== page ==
My podiatrist's test for sneakers is to hold it heel to toe between your hands. If you can flex it up like Nike Frees - which he hates with a passion - it's not a good supportive shoe. He really likes New Balance. He made me wear those every day for a few months after I got the boot off. They looked just great with my work clothes.

LOLLL....I can just picture it. I wear a lot of pants, suits sometimes. I know I'll look lovely with my sneakers but... tough, because I love sneakers and I'll have a great excuse.

I actually bought a pair of platform sandals with a real cushy bottom, the other day and I put them on around the house. They look just "maahhvelous" with my short nightgowns or long, oversized T-shirts. It's when I get off them and put something flatter that I realize how much pain I do have.

I was looking at the Clarks at the mall the other day. I couldn't hit every store because I couldn't really walk and I think I'm compensating with my other leg and the thigh feels real stiff.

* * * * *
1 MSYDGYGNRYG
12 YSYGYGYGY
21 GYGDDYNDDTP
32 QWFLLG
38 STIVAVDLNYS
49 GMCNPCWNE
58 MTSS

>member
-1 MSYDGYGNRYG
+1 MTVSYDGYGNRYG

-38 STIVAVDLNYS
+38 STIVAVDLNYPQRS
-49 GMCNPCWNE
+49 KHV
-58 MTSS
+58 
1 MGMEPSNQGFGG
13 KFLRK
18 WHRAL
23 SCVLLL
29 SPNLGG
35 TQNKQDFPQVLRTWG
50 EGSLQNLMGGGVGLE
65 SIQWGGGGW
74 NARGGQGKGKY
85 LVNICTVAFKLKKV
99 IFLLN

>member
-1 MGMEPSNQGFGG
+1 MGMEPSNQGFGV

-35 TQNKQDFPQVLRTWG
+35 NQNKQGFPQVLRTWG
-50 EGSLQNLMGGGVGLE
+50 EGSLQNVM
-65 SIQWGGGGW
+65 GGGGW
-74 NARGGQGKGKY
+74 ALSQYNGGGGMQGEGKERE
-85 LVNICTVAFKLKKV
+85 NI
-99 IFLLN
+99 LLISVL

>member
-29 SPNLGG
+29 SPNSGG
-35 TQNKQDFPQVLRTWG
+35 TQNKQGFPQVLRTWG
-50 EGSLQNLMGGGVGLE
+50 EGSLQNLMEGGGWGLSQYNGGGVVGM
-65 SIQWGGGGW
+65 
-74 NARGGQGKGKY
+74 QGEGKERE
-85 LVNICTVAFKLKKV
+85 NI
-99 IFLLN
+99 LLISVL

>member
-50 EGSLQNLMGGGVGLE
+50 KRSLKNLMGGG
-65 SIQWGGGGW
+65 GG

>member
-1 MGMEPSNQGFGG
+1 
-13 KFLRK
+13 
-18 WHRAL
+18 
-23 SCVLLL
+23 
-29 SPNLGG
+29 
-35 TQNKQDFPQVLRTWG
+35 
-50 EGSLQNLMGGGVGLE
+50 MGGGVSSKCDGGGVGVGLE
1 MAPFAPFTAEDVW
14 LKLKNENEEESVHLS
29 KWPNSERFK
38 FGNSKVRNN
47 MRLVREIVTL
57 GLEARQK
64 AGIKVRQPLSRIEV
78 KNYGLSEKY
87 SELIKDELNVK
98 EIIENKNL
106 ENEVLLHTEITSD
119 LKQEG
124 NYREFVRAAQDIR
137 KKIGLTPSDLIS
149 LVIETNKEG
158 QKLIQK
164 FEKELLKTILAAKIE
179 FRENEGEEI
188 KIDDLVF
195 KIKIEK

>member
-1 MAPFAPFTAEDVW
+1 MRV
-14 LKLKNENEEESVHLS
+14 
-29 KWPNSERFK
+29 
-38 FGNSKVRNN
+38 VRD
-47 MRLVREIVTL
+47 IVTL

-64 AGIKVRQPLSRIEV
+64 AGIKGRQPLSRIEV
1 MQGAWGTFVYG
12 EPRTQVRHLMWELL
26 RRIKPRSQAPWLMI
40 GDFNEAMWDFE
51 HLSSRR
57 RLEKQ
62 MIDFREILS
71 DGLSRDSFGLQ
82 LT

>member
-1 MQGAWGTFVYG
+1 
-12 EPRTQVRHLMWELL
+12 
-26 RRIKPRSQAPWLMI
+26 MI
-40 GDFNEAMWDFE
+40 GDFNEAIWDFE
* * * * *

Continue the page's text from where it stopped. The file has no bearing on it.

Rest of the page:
I'm just a bundle of joy right now.

BTW, my sneakers ain't THAT cheap. Got 'em on sale! But compared to the $100+, they're cheap!
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Old 07-20-2007, 12:06 PM
 
Location: Lots of sun and palm trees with occasional hurricane :)
8,292 posts, read 14,578,409 times
Reputation: 6980
Fiddlekitten- tried to rep you but no can do yet. :-(

I forgot, this doctor also said to do alternating hot/iced water foot soaks for a few days.

What a pain! LOLLLL
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Old 07-20-2007, 12:16 PM
 
Location: I'm not lost, I'm exploring!
3,402 posts, read 11,985,484 times
Reputation: 5714
Vpcats -its ok.. I tried repping you back, for the thought at least and it said I handed out too much already, and to calm down for heaven's sake!
I'm addicted to my rep. it's like a social disclaimer, you may not have any real friends.. but you have gained "this" much reputation by complete strangers! woohoo!